The choice of such large areas for the metropolitan parts of bus reform makes the agenda ambitious. Possibly even too ambitious. Key unknowns include implementation funding and the sequencing of work given (i) the huge size of each of the metropolitan review areas and (ii) past limited DoT capacity to do very much at once. Just as sportspeople do warm up exercises maybe DoT should too rather than expect to reach top speed from a standing start without developed and tested 'mass production' processes. 

My impression is that the work is best divided into multiple packages of 2 to 6 interdependent routes with one package per review area implemented every few months. It would also be desirable for there to be less formal processes that could deliver faster roll-outs of simpler reforms (eg timetable upgrades) on routes that are popular or serve high-needs catchments such as Greater Dandenong. These could be along the lines of those delivered in 2021 on Transdev routes like 279 and 907. One such smaller scale example was the announced reform of parts of routes 514 and 517 in conjunction with Greensborough's FlexiRide. The 2006 - 2010 MOTC 'minimum standards' upgrades, involving upgrades 4 or 5 bus routes per month, represents good precedent for this with a more operationally convenient gradual workflow.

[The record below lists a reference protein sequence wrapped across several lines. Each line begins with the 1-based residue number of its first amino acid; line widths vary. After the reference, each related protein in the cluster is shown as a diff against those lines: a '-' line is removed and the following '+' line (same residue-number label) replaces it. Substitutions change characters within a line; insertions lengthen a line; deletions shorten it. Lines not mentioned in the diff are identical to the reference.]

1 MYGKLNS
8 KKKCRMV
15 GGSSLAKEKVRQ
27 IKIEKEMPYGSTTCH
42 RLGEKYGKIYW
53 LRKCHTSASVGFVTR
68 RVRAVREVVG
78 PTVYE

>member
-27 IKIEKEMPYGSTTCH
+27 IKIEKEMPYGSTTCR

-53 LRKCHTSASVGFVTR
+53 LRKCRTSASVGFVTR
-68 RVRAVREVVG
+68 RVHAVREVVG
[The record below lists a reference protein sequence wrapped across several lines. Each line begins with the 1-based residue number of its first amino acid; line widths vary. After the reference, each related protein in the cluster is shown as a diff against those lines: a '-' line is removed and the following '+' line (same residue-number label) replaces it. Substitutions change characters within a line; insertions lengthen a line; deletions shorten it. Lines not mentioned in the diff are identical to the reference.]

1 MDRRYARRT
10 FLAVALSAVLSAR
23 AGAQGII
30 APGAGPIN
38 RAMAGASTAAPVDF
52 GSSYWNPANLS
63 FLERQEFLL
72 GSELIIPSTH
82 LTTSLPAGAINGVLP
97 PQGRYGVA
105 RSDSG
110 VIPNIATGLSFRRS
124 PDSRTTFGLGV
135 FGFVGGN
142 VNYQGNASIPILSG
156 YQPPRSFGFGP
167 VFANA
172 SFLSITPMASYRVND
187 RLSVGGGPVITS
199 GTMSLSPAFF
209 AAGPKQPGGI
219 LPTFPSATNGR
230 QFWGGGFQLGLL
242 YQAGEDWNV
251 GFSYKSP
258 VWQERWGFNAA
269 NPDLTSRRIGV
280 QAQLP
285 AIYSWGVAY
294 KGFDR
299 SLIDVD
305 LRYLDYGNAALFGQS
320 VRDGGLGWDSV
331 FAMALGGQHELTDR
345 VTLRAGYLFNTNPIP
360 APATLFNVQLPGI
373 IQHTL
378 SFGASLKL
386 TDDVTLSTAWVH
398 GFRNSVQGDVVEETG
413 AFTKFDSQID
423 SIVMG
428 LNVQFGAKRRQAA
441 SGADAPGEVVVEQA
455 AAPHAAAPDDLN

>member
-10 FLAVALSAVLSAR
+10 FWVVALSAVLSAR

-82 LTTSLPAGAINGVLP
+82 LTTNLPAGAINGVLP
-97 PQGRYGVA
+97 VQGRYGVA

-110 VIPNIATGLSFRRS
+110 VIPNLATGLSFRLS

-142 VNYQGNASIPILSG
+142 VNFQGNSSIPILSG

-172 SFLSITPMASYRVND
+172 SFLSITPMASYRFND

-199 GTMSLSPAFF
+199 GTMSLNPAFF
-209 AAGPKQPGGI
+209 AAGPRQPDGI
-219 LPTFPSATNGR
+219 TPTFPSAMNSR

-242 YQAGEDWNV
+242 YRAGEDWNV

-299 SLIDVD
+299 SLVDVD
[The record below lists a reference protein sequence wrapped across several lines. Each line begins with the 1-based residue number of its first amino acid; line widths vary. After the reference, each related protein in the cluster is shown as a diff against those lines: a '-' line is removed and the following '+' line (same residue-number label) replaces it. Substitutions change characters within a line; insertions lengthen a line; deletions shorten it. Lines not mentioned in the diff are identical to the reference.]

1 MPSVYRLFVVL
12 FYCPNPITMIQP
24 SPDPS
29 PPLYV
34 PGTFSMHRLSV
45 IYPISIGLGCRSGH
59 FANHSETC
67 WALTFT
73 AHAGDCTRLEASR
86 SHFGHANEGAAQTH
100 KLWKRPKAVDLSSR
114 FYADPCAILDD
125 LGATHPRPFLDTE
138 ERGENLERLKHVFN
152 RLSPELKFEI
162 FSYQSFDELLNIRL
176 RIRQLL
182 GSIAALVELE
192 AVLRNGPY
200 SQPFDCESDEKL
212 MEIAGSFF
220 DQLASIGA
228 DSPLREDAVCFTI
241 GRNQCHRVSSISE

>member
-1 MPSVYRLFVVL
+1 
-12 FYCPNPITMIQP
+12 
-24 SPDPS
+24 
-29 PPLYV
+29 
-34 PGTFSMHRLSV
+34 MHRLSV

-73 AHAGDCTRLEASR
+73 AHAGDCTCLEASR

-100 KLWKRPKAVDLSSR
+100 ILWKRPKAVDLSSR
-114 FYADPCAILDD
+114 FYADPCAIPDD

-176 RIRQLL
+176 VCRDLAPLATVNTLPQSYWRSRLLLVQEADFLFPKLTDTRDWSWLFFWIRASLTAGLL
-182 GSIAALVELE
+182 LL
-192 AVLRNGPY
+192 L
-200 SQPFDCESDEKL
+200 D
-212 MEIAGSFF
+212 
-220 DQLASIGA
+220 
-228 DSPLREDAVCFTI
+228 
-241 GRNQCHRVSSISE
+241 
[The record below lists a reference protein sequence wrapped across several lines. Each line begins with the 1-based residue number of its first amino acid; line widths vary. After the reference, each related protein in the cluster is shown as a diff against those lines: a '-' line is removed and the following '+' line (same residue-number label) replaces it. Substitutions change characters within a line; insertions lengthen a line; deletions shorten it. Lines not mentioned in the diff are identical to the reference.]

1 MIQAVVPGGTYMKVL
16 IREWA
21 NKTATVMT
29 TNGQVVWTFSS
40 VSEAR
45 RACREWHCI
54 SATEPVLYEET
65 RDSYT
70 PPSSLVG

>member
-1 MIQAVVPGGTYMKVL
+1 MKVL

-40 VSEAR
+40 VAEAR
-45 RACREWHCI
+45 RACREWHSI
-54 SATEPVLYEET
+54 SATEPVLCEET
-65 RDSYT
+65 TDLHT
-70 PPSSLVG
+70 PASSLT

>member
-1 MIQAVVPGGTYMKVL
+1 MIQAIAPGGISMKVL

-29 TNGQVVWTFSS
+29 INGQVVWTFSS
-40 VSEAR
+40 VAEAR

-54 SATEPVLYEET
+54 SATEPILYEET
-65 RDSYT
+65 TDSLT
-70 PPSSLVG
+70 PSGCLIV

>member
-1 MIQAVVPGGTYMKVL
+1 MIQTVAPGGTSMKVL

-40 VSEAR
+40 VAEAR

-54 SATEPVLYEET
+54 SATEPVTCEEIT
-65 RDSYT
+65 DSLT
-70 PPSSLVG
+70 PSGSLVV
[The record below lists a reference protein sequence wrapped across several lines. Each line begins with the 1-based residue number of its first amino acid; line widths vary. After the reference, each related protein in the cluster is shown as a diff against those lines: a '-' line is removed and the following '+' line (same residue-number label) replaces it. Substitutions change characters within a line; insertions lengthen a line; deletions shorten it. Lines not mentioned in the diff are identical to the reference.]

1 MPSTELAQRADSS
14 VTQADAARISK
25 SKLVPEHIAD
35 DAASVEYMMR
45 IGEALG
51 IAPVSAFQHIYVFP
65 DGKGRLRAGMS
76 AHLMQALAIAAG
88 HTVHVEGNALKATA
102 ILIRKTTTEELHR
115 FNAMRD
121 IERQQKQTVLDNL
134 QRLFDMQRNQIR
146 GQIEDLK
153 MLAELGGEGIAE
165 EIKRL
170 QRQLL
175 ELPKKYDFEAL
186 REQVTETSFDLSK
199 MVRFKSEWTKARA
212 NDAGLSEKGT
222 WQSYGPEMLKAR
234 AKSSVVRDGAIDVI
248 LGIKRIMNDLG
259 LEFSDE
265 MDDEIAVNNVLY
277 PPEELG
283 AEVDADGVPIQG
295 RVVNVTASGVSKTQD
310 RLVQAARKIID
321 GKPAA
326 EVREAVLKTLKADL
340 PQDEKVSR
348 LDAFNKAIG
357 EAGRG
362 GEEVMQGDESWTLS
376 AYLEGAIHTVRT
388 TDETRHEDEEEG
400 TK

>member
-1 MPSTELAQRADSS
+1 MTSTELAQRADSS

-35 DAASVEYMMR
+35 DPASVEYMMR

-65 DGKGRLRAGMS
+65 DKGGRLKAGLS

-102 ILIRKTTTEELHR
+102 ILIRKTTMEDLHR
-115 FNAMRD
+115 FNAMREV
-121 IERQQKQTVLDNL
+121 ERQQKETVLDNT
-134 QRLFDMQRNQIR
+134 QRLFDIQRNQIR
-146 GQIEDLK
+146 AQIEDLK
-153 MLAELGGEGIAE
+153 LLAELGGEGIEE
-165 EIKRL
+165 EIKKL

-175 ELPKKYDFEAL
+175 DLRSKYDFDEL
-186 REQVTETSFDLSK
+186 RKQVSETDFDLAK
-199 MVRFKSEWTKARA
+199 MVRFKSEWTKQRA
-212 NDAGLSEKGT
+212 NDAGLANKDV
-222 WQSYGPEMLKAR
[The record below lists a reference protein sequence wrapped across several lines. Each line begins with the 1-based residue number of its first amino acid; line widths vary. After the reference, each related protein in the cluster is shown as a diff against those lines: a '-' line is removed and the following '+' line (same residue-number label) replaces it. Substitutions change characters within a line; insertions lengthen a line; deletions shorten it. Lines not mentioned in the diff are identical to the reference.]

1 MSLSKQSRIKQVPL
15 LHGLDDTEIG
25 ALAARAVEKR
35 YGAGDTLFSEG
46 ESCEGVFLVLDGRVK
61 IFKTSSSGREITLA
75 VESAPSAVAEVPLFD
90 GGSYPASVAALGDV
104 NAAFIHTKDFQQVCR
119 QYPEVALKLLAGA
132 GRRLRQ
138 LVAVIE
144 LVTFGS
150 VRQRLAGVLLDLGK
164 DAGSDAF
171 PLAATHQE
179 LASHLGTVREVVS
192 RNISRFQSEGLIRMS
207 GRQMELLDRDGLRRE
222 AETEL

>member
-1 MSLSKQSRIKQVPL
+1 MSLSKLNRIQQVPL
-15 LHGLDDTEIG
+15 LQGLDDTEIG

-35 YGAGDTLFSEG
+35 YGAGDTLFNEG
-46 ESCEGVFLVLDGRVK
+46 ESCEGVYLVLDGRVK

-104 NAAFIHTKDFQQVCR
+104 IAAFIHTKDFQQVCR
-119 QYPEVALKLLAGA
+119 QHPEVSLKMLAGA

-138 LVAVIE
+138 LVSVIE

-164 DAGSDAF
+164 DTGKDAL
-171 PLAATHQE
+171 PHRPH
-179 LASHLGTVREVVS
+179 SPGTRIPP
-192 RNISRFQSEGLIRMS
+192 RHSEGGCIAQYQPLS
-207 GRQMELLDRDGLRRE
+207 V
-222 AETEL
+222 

Melbourne has few individual turn-up-and-go bus routes operating every 10 minutes or better. Leaving aside the 202, 301, 401 & 601 university shuttles there's just two, the 246 and 402. October 2022 saw two more frequent routes commenced. These are the 235 and 237 linking the CBD with Fishermans Bend. Each runs every 10 minutes. Key limitations include poor reliability due to CBD area congestion, inefficient overlaps with other Queen St routes, no or limited weekend service and limited promotion and information at key interchange points like Southern Cross Station. However it does provide a no-frills frequent service to a redevelopement area beyond trains and trams pending future tram and rail extensions.

Tarneit FlexiRide also started around then. This provides coverage of fast-growing Tarneit North. A good touch is that unlike areas like Knox, Rosebud and Lilydale, operating days and hours are better than most other FlexiRides being more like regular fixed routes. These types of services provide coverage but availability, reliability and speed can be issues during peak times.

November 2022 was dominated by the Victorian state election. I spent a lot of time on this including making lists of upgrades for each seats and examining Labor's record in government. Most of the public transport campaign talk was a bidding war on who could cut fares the most. However service matters got some attention. Labor promised worthwhile V/Line weekend service upgrades while the Coalition went for (also good) bus service upgrades across the state. Labor was returned with a higher lower house majority. However its primary vote fell, especially in parts of Melbourne's west, north and south-east with diverse working-class populations. My summary here